Another slight limitation of the current parser is that it is more permissive than normal in parsing regular JavaScript code, for instance commas are not required between function arguments, because an HTML template is basically parsed as a function call until the opening { is seen to identify it as a template. This can also likely be improved in a future version of the system.

Expression vs statement templates

HTML templates occuring at expression level will be completely rendered to a string, and the resulting string returned as the value of the expression.

HTML templates occurring at statement level are treated somewhat like quoted strings, in that the generated HTML will become part of an enclosing template.

Here is a complete example showing template substitution and HTML expressions:

let lang = 'en'
let name = 'John'
  html(lang=lang) {
    body {`Hello, ${name}`}

Running the above program will generate the output:

<html lang="en"><body>Hello, John</body></html>

Template output buffer

It is also possible to use statement-level HTML templates or strings to build up an output buffer, which can be used for whatever purpose. The output buffer must be called _out and must be a JavaScript array of string fragments. As each output fragment (such as an opening or closing tag or an embedded string) is generated, it will be sent to the output buffer by an _out.push(...) call.

If there is dynamically generated text in the template, then it will be esacped by the sequence .replace("&", "&amp;").replace("<", "&lt;"), this is chosen so that no external dependency such as the html-entities package is needed, and so that unnecessary escaping of characters such as ' or > is not done. Attributes are done similarly, except that " is replaced instead of <. We assume a UTF-8 environment, so there is really little need for HTML entities.

For example, consider a realistic template which we use on our demo server:

html(lang=lang) {
  head {
    link(rel="stylesheet" type="text/css" href="css/styles.css") {}
  body {
    p {`Hello, ${name}`}

This compiles to the following plain JavaScript code:

_out.push("<html lang=\"" + lang.toString().replace("&", "&amp;").replace("\"", "&quot;") + "\">");
  _out.push("<link rel=\"stylesheet\" type=\"text/css\" href=\"css/styles.css\">");
    _out.push(`Hello, ${name}`.replace("&", "&amp;").replace("<", "&lt;"));

If invoked as an expression, the same code will be generated, but wrapped in an Immediately-Invoked Function Expression (IIFE) that creates the _out buffer, executes the above, then returns the buffer concatenated into a single string.

Usage example

Suppose we want to try out the JST template processor. Returning to the example from the section "Expression vs Statement templates", we could create a file called mytemplate.jst containing the example JST code to print a simple page:

let lang = 'en'
let name = 'John'
  html(lang=lang) {
    body {`Hello, ${name}`}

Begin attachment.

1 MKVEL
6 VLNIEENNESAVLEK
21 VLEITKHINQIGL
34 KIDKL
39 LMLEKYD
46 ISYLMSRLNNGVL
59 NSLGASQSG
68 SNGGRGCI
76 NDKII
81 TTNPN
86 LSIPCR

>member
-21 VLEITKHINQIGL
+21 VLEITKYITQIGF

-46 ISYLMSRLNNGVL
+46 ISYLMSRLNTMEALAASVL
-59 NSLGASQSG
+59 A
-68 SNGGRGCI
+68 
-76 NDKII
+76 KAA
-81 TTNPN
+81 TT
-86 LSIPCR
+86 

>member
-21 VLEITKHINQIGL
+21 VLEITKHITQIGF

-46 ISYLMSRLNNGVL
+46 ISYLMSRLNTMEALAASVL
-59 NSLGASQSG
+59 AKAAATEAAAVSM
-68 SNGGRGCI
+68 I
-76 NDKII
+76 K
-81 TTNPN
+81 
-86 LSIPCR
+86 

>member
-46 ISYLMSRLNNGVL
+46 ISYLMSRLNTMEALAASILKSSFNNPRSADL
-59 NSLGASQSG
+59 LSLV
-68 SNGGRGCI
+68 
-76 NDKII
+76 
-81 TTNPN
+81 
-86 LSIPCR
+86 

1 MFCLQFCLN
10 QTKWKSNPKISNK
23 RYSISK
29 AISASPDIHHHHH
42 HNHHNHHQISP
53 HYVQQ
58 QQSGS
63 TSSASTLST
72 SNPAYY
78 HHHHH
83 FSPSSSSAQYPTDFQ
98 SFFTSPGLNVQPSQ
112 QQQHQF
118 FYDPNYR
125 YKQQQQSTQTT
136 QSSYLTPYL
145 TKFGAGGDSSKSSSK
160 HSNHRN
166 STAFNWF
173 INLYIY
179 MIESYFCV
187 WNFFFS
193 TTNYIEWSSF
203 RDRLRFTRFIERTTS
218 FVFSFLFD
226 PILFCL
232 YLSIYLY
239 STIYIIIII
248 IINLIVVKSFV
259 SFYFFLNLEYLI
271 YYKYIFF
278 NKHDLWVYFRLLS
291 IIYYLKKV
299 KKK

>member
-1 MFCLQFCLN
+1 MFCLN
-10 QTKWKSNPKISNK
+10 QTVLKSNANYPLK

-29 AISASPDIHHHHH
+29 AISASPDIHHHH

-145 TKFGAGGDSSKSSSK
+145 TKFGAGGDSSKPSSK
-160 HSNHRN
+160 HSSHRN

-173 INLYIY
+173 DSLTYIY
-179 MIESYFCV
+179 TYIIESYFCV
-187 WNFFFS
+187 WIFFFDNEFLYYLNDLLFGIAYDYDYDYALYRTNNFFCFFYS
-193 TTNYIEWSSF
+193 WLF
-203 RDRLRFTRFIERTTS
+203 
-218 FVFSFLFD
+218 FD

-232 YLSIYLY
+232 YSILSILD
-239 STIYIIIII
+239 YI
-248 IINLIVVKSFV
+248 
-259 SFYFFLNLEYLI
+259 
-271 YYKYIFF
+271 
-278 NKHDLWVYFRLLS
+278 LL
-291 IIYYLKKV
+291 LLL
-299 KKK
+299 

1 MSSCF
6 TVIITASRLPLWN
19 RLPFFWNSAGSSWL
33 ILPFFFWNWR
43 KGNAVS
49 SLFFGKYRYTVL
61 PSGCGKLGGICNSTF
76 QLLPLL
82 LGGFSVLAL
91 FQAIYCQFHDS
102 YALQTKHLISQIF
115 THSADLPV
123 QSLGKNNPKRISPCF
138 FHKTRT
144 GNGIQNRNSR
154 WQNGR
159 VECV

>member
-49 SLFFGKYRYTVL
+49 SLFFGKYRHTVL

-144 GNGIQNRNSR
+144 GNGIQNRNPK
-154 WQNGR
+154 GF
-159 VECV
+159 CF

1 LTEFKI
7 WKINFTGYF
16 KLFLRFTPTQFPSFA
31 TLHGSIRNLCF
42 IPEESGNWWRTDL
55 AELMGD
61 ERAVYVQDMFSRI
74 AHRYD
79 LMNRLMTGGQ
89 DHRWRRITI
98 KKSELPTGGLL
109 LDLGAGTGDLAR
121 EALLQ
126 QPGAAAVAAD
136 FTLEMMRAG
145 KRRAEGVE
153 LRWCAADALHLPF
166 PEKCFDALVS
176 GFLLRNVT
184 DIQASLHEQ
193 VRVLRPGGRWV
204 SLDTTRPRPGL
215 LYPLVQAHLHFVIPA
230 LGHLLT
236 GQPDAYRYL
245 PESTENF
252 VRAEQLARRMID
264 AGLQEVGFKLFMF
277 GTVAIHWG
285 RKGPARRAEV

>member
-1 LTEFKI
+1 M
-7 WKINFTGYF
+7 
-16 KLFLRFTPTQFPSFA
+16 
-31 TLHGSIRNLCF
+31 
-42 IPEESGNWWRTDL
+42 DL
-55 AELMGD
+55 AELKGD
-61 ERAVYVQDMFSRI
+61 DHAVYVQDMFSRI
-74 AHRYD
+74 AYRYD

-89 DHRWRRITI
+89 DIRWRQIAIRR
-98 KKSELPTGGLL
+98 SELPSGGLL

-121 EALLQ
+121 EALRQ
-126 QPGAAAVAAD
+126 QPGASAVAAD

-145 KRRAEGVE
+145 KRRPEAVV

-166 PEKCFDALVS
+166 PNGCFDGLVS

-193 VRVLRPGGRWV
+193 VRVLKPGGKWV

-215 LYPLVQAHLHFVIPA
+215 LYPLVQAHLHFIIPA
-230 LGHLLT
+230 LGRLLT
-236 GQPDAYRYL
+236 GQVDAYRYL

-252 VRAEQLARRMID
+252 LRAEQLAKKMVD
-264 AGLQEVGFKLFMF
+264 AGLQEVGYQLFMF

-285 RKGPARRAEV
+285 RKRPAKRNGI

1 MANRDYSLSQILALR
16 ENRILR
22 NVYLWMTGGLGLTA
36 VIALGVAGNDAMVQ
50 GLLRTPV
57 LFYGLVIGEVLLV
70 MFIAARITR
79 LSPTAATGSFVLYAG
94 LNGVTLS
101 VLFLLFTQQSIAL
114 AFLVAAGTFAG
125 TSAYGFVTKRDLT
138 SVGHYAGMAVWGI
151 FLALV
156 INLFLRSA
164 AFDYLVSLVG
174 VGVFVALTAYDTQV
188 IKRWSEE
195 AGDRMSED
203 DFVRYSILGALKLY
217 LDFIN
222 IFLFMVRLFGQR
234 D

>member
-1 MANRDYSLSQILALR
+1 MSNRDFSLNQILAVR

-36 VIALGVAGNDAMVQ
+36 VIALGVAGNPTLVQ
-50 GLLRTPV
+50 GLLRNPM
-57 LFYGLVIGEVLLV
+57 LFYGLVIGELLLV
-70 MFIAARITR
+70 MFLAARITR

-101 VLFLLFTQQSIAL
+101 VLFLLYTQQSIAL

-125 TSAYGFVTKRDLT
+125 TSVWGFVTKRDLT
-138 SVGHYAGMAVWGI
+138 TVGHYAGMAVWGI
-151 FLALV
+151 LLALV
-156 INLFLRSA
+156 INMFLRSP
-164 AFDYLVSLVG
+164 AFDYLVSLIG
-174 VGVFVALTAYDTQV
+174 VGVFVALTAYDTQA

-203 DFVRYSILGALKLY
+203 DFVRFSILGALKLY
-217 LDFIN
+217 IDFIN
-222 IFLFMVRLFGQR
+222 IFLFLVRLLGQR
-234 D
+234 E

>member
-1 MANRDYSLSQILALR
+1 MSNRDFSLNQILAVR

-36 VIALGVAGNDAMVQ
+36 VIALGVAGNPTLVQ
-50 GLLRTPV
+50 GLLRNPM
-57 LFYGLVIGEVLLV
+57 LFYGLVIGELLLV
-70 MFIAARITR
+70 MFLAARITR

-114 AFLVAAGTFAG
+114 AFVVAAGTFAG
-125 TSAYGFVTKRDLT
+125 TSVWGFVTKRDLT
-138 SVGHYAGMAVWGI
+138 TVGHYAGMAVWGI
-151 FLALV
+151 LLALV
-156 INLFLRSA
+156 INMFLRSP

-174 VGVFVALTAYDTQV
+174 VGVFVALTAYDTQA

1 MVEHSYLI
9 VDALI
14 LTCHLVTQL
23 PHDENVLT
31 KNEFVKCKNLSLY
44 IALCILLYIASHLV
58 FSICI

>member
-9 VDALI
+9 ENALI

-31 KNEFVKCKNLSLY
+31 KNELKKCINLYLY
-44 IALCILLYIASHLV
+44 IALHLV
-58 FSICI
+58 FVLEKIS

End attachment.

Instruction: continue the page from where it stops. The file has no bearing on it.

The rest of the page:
We could then create an example JavaScript program `example.js` to read,
compile and then execute the template, as follows:
let fs = require('fs')
let jst = require('@ndcode/jst')


To run this, we would have to run the node interpreter at the command line:

node example.js

This produces the output described earlier:

<html lang="en"><body>Hello, John</body></html>

Command line preprocessor

Using the programmatic interface is overkill in many situations, e.g. if we just want to see the generated JavaScript code, or if we want to compile all pages of our website to JavaScript ahead of time by a Gruntfile or similar.

Hence, we provide the command line interface jst as a convenient way to convert JST to JavaScript. Using the command-line, the above example becomes:

jst <mytemplate.jst >mytemplate.js
node mytemplate.js

Inspecting the JavaScript file mytemplate.js shows how the HTML is generated:

let lang = 'en';
let name = 'John';
console.log((() => {
  let _out = [];
  _out.push("<html lang=\"" + lang.toString().replace("&", "&amp;").replace("\"", "&quot;") + "\">");
    _out.push(`Hello, ${name}`.replace("&", "&amp;").replace("<", "&lt;"));
  return _out.join('');

Various command line options are available for setting indentation and similar. There is also a --wrap option which adds some prologue and epilogue code, which is part of a larger system we have designed, for allowing templates to embed each other and so on. See the jst_server and jst_cache modules for more information. If the extra complexity isn't needed, simply omit --wrap.

JSTizer program

In development, we often want to refer to example code from the Web, e.g. if we want to incorporate the Bootstrap front-end framework or if we want to create a web-form or some other common web-development task. The example code is usually written in HTML. We can drop this straight into a JST project by JSTizing it.

See the jstize module for more information. Essentially the workflow is (i) get some HTML in a file *.html, it does not need to be a complete page, but must be a syntactically valid and complete HTML fragment, (ii) use the JSTizer to convert this into an equivalent *.jst file, (iii) use the JST system, by either the programmatic API or the command-line tool, to convert this into an equivalent *.js file, (iv) run the *.js file to recreate the original HTML. Of course, the *.jst template can be modified to add any needed extra logic.

GIT repository

The development version can be cloned, downloaded, or browsed with gitweb at: https://git.ndcode.org/public/jst.git


All of our NPM packages are MIT licensed, please see LICENSE in the repository. We also gratefully acknowledge the acorn team for the original MIT license of their JavaScript parser, which we've heavily modified to create the JST parser.


The jst system is under active development (and is part of a larger project that is also under development) and thus the API is tentative. Please go ahead and incorporate the system into your project, or try out our example webserver built on the system, subject to the caution that the API could change. Please send us your experience and feedback, and let us know of improvements you make.

Contact: Nick Downing nick@ndcode.org